The Aesthetics of Suffering:Surviving and Performing at the Limits of Corporeality

Authors Organisations
Type

Student thesis: Master's ThesisMaster of Arts

Original languageEnglish
Awarding Institution
Supervisors/Advisors
  • Carl Ivan Lavery
Award date2018
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Abstract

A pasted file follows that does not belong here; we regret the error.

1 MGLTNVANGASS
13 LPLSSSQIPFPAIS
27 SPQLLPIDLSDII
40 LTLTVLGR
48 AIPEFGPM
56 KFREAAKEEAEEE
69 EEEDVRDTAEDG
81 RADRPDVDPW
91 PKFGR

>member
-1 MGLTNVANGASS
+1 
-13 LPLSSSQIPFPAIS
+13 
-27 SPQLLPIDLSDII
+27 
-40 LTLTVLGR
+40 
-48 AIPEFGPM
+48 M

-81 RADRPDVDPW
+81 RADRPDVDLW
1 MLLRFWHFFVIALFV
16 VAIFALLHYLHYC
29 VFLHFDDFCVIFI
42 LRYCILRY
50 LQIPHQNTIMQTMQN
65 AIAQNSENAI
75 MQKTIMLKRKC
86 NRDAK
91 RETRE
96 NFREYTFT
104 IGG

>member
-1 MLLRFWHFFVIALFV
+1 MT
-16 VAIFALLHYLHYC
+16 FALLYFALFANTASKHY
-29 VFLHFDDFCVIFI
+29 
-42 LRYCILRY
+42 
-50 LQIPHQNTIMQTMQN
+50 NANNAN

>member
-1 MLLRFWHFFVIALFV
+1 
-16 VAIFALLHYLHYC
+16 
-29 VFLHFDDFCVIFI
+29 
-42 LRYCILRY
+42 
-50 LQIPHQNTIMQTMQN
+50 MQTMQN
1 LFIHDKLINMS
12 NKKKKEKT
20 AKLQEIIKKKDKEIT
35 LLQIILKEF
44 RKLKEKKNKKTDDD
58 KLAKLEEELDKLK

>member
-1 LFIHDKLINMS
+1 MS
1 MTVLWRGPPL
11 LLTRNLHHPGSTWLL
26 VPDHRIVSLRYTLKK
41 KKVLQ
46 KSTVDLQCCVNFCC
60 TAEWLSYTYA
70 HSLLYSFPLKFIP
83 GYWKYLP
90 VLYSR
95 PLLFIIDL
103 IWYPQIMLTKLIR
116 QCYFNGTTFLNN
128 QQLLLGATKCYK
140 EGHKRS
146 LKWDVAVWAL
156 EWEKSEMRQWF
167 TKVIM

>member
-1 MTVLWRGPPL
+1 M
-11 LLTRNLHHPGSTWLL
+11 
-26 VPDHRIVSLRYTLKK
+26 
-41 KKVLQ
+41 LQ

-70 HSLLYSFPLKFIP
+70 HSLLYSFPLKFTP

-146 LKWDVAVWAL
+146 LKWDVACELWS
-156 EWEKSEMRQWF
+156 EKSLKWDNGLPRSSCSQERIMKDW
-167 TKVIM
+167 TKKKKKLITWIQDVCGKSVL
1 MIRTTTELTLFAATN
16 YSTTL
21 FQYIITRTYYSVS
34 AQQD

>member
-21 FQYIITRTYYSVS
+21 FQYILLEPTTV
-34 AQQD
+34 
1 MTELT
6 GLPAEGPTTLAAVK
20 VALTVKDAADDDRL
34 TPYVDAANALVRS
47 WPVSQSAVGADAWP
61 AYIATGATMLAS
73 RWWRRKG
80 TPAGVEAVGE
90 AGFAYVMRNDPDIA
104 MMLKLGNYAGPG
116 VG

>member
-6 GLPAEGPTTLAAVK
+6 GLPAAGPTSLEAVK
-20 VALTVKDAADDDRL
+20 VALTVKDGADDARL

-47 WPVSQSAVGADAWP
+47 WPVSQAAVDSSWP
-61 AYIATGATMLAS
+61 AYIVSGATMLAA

In a recent symposium I attended examining why performance matters in the current cultural landscape, performance and black studies academic Fred Moten suggested that endurance can be seen in forms of life characterised by suffering. This point seems an appropriate way of thinking about my recent research project which culminated in Bodily remains, the research, (although not necessarily initially) in part was concerned with the convergence between the individual condition of an artist’s body and their body based practice. My own practice offered a suitable terrain for investigating this, in that I have a body based practice concerned with endurance and the condition of my body is an important consideration and even departure point when making work. As a body with a severe chronic disease, Cystic fibrosis, which has large implications on my daily life I could be considered by Moten as one whose life is characterised by suffering. Moten continued to propose that endurance offers a new meditation on life by asking if there is a contemplative value in suffering. My practice based research was more than the performance- Bodily Remains, it was concerned with process and the preparation needed for performances with strong elements of endurance, using techniques leading to immersion as ways of devising endurance work. Considering this aspect of my research, this project offers an optic for considering Moten’s claims. Is there a contemplative value in suffering? And what is the relationship between endurance in performance and a life characterised by suffering? This essay disseminates my research which considers endurance in performance and daily life, considering the body in each and deliberates what is the convergence between the condition of an individual body (as in daily life) and a body based performance practice